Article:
The U.S. government released its landmark Annual Energy Outlook on April 14, with some rather bold predictions about the future of oil and gas.
• In its Reference Case, U.S. oil production continues to rise for the rest of the decade, keeping prices from spiking. As a result, the EIA thinks oil prices will stay below $80 per barrel through 2020.
• The U.S. becomes a net exporter of energy in 2019 as higher production combines with lower demand from improved vehicle efficiency
• Shale production peaks and begins to decline after 2020
• OPEC manages to offset falling U.S. production in the next decade with increases in output coming from several Middle Eastern countries
• The EIA is so confident about adequate supplies that it does not foresee oil prices surpassing $100 per barrel again until 2028
• Still, there is a lot of variation among the different scenarios. In its Low Oil Price case, Brent stays at $52 per barrel in 2015, but in its High Oil Price case, it surges to $122 this year
• Electricity from renewable energy increases by 72 percent between 2013 and 2040, with its share of the electricity market rising from 13 to 18 percent Related: Off-Grid Solar Threatens Utilites In The Next Decade
These projections provide some markers for the road ahead, but the EIA is notoriously off the mark when it comes to accurately forecasting what comes next for energy markets. It routinely extrapolates current trends forwards, assuming very little will change.
For example, the estimate that renewable energy will only expand by 72 percent seems wildly conservative. According to Bloomberg New Energy Finance, renewables have actually already surpassed fossil fuels in new capacity additions for electricity. In 2013, 143 gigawatts of new renewable energy were added around the world, compared to just 141 gigawatts for fossil fuels. That will rapidly accelerate in the coming years – by 2030, the world will be adding double that amount each year. Extraordinary cost declines in both renewable energy and batteries will result in dramatically quicker inroads for renewable energy, and make the EIA predictions look silly in the not-too-distant future. Related: Rig Count Data Shows Gulf States Cranking Up Pressure On The U.S.
Just take a glance at past EIA predictions. For example, the Annual Energy Outlook from 2000 predicted that oil prices would reach $21 per barrel in 2010 in its Reference Case, and just $26 per barrel in its High World Oil Price case. Readers may recall that in 2010, despite still shaking off the effects of the financial crisis, oil prices marched above $90 per barrel, and surpassed $100 per barrel the following year, more or less staying above that level for another three years.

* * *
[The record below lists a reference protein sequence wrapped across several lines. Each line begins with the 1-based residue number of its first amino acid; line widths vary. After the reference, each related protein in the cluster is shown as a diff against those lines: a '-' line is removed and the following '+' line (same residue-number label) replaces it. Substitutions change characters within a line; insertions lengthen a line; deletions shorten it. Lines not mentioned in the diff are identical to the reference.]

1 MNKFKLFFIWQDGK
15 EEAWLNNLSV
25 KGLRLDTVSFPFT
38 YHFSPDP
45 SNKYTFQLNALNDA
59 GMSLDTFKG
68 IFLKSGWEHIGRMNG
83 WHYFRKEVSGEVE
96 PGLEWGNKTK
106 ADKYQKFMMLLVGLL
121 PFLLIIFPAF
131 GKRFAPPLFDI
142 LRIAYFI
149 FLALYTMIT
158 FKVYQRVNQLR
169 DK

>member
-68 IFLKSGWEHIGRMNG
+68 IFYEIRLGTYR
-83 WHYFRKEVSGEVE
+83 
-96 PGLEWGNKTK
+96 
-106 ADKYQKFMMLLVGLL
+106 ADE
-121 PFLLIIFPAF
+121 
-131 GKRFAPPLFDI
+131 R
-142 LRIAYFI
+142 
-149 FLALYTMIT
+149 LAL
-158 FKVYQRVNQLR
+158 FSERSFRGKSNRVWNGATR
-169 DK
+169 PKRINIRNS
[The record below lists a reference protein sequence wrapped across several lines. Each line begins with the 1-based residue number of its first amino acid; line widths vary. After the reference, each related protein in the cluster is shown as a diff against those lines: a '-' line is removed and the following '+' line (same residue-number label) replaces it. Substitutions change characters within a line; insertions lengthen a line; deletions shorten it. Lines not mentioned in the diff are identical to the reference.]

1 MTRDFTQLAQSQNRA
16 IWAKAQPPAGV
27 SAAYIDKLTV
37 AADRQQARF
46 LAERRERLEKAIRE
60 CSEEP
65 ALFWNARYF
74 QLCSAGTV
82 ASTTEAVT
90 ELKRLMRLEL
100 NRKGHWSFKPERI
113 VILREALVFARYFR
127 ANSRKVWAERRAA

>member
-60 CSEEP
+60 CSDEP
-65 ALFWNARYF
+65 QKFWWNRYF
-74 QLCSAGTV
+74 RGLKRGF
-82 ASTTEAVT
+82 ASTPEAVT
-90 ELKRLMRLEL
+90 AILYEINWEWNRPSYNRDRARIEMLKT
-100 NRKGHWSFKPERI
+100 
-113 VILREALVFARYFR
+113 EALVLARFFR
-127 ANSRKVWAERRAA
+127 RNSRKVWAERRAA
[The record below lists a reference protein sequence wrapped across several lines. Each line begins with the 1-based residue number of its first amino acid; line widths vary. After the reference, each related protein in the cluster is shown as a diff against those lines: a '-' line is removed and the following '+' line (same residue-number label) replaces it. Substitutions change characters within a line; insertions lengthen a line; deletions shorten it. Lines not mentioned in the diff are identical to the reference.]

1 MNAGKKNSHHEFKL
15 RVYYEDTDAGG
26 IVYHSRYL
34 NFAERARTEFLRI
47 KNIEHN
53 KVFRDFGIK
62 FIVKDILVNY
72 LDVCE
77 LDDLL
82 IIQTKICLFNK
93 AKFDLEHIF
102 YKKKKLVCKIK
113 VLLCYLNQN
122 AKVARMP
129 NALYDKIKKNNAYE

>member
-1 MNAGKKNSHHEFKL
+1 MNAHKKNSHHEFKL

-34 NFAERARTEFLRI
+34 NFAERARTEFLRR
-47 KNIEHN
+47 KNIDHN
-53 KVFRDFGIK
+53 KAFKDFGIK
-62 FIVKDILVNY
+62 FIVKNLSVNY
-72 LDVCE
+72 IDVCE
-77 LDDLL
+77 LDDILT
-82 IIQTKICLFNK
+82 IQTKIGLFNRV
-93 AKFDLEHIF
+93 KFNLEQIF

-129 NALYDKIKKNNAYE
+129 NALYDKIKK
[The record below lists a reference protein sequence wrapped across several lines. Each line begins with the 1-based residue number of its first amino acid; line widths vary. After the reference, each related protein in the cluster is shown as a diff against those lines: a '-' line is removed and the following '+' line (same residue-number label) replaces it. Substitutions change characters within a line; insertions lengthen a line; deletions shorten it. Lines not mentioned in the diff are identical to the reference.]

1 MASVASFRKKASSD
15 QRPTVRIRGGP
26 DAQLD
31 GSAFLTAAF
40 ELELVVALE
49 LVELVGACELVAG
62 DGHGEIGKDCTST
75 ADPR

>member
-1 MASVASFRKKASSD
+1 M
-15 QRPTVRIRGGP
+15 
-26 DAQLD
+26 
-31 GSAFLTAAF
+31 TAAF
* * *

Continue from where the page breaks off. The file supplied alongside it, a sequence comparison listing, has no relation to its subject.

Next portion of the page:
To be sure, forecasting is inherently unpredictable and the EIA cannot be expected to incorporate unforeseen events like financial crashes or new wars.
But even current data coming out of the EIA complicates the agency’s long-term predictions. For example, production in the U.S. is expected to fall by 57,000 barrels per day in May, as output in the Eagle Ford, Bakken, and Niobrara dips. With rig counts still falling, that could be just the beginning. It is not as if production will suddenly tick back up in the months following when even more rigs are pulled from the field. The only way that production will be able to rise to the 10.6 million barrels per day that the EIA predicts for 2020 is if oil prices rebound significantly. That is possible, but that would then ruin another EIA prediction – that prices will stay below $80 per barrel through 2020. It is hard for both of those things –rising U.S. production but no real rise in prices – to be true. Related: Top 5 Richest Tycoons In Renewable Energy
Moreover, a whole host of events could upend EIA’s forecast: war, peace, recessions, depressions, shale output falling faster than expected, new shale resources coming online, fast cost reductions for clean energy, or a global treaty on climate change. No one knows what will happen.
With all of that said, the EIA does offer a vital benchmark from which assumptions can be gleaned and estimates can be made, offering insight into the very opaque world of energy. But take predictions about the future with a huge grain of salt.
By James Stafford of Oilprice.com
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